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Weekly Report - 18 June 2020 (WR-20-24)

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BRAZIL: Anti-democratic acts exacerbate tensions

Brazil’s supreme court (STF) stands on the Praça dos Três Poderes in Brasília, opposite the Planalto palace, the seat of the federal government. The congressional building, which houses the senate and the chamber of deputies, stands to the west, completing a triangle designed to represent the independence and harmony between Brazil’s legislative, executive, and judicial branches of government. This harmony is currently being severely tested, not least because of escalating attacks against the STF from radical right-wingers who support President Jair Bolsonaro. 

On the evening of 13 June, around 30 supporters of President Bolsonaro set off fireworks outside the STF building, mimicking blowing it up. The night before, a small group had tried to enter congress. The previous weekend, ‘bolsonaristas’ had marched to the STF carrying torches.

Calls for the return of dictatorship-era laws and for the closure of the STF and congress are common demands in the bolsonarista rallies which have been taking place every weekend in Brasília since the start of the coronavirus (Covid-19) pandemic. Bolsonaro has frequently put in an appearance at these demonstrations, as have several of his cabinet ministers.  

Bolsonaristas’ anger at Brazil’s democratic institutions, although not new [WR-19-20], has been fuelled by the perception that these institutions are working against the president – particularly the STF, which has handed out rulings curtailing Bolsonaro’s denialist response to the coronavirus and authorising police investigations into his allies, as well as into the president himself. With simmering institutional tensions and underlying concerns about the state of democracy in the country, the recent escalation of the bolsonaristas’ anti-democratic attacks appears to have prompted a decisive response from those targeted by these attacks.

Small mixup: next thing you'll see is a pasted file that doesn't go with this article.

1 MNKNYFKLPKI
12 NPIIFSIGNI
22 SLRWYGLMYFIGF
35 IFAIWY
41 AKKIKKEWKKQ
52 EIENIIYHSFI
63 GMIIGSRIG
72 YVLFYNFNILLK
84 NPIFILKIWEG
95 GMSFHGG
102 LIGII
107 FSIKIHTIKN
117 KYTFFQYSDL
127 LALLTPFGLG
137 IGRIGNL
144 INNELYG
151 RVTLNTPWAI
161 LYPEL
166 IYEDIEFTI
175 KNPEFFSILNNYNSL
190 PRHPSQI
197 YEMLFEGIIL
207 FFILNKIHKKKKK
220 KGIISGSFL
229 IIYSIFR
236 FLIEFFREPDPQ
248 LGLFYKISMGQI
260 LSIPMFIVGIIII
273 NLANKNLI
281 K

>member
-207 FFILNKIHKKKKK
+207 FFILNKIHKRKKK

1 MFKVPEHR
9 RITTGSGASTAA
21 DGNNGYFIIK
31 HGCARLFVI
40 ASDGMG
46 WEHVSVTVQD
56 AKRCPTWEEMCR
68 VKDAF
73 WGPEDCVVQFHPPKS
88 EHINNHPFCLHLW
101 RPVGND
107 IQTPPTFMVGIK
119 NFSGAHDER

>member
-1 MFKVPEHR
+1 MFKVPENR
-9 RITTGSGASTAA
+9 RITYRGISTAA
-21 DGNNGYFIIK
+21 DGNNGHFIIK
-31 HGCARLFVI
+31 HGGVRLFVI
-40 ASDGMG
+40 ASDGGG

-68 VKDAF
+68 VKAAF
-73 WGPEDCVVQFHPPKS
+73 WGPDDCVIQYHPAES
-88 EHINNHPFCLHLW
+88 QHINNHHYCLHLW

At a local level, Ibaneis Rocha, the governor of the Federal District against whom bolsonaristas have also railed, has temporarily closed off access to the Praça dos Três Poderes and the Esplanada dos Ministérios leading up to it. On 13 June, prior to the fireworks incident, Rocha’s government had ordered the dismantling of an encampment of armed bolsonaristas from a far-right group dubbed ‘300 do Brasil’, who had been occupying areas of the Esplanada for a month.

Meanwhile, the federal police (PF) has carried out a number of operations against individuals suspected of financing, promoting, or taking part in anti-democratic acts. These police operations are part of an investigation into the organisation of rallies promoting attacks on democracy, launched by the federal public prosecutor’s office (PGR) in April and involving the STF as some of the suspects concerned are elected officials (the government has always maintained that the regular pro-Bolsonaro rallies are spontaneous).

On 15 June Sara Giromini, a right-wing activist and member of ‘300 do Brasil’ who goes by the online name of ‘Sara Winter’, was detained, one of six arrest warrants that were issued on that day. On 17 June, the public prosecutors’ office (MPF) charged Giromini with the crimes of issuing threats and calumny against STF justice Alexandre de Moraes.